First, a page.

Ultimately, psychological safety is about relationships. On its most basic evolutionary level, the foundation of ANY meaningful and open relationship is to feel safe with that person. Once we feel safe – i.e. respected, valued, listened to, understood – we are then able to be ourselves. And being ourselves means sharing more of our emotions and thoughts.
So, what stands in the way so often of psychological safety in healthcare?
Barriers to Psychological Safety in Healthcare
Research has examined and discovered a number of barriers to psychological safety in healthcare. Have a read of these examples and reflect on whether you’ve experienced any:
1. Top-down hierachy
Having a perceived, rigid and top-down hierachy is known to impact nurses’ feeling of psychological safety. This is because we may feel that our opinion is valued less when high value is placed on the “experts” at the “top”.
2. Authoritarian or dictatorial leadership
Authoritarian leadership exists when decisions are enforced, and not discussed within a team. This is in contrast to flatter, more distributed leadership where decisions are democratically agreed upon. When we are faced with authoritarian leaders, we do not feel safe to express dissent from an opinion. In fact, we’ve probably not even been given the opportunity to raise concerns or share ideas.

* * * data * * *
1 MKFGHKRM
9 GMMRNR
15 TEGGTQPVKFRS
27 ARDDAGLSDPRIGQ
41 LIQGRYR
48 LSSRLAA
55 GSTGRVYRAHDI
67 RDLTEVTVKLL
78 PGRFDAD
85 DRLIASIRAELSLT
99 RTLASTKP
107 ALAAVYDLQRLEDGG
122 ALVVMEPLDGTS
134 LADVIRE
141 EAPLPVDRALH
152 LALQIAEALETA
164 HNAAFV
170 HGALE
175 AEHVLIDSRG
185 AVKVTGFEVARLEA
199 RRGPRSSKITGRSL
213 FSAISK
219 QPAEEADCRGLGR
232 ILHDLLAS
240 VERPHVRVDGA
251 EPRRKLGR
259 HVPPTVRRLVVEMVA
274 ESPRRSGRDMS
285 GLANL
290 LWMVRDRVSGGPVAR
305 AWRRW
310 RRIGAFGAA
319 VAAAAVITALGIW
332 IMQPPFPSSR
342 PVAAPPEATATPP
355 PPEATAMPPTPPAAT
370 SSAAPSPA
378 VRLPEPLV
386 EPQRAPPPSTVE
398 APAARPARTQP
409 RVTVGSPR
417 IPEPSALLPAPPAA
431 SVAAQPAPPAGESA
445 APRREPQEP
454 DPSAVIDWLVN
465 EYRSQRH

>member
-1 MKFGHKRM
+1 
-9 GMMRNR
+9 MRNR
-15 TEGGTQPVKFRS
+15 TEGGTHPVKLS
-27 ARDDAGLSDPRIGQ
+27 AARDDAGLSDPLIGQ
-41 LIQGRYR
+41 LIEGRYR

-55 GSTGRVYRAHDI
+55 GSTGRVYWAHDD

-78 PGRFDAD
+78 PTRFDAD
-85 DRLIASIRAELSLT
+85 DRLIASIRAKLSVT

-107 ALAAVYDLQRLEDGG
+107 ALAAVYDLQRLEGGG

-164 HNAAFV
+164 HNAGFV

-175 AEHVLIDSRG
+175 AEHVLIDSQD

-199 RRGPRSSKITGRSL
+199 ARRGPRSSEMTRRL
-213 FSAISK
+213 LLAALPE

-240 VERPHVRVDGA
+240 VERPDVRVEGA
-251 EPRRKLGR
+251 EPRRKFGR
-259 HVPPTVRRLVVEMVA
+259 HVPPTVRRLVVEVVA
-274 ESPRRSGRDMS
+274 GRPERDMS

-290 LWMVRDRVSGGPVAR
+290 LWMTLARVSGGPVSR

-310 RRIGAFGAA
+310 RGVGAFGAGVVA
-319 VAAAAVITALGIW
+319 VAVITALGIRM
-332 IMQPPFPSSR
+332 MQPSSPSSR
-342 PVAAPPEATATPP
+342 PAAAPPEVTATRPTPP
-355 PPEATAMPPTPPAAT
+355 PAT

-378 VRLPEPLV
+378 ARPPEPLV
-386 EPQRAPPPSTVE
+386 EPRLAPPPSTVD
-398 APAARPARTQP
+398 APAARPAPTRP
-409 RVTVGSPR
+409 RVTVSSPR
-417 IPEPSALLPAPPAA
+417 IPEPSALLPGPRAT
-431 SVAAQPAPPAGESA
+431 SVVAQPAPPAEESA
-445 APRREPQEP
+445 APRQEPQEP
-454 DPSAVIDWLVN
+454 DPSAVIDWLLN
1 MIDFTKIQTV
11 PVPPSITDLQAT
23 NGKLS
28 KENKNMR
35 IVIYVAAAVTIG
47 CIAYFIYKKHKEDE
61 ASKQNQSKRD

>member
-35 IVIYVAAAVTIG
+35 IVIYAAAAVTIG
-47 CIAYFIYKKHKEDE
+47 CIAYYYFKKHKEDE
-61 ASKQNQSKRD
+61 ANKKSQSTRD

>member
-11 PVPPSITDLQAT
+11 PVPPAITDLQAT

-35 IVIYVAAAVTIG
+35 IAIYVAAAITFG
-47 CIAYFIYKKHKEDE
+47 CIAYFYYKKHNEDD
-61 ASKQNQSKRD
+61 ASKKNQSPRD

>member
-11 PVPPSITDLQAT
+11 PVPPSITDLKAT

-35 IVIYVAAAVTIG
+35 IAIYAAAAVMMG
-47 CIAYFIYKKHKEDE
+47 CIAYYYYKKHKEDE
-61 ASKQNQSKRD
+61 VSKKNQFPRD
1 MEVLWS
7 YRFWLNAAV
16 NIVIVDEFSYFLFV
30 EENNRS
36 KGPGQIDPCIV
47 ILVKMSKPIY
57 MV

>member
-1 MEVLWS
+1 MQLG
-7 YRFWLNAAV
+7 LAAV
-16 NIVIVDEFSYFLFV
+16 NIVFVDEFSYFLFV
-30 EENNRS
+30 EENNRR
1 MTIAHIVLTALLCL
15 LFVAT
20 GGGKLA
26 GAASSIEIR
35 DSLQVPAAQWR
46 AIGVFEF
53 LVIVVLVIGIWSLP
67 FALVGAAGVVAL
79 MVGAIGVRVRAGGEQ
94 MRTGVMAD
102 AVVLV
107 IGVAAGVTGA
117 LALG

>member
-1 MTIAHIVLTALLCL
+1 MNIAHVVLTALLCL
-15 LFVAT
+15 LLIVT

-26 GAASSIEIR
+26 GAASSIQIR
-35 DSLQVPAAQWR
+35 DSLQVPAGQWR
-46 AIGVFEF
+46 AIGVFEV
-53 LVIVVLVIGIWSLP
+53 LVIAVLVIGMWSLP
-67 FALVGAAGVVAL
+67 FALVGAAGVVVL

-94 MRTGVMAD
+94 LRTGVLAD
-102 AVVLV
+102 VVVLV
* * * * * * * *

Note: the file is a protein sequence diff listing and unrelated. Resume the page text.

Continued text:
3. Lack of knowledge
The willingness to speak up about a specific issue is related to one’s knowledge of the subject matter – this could be a clinical issue, or simply knowledge of a patient.
4. Culture of perfection
Healthcare is complex and risky. Mistake and errors occur frequently. Ironically, when leaders do not acknowledge this and consciously create a space where mistakes can be shared and learned from, the reality is that more mistakes can occur, and those that do occur may be hidden or covered up.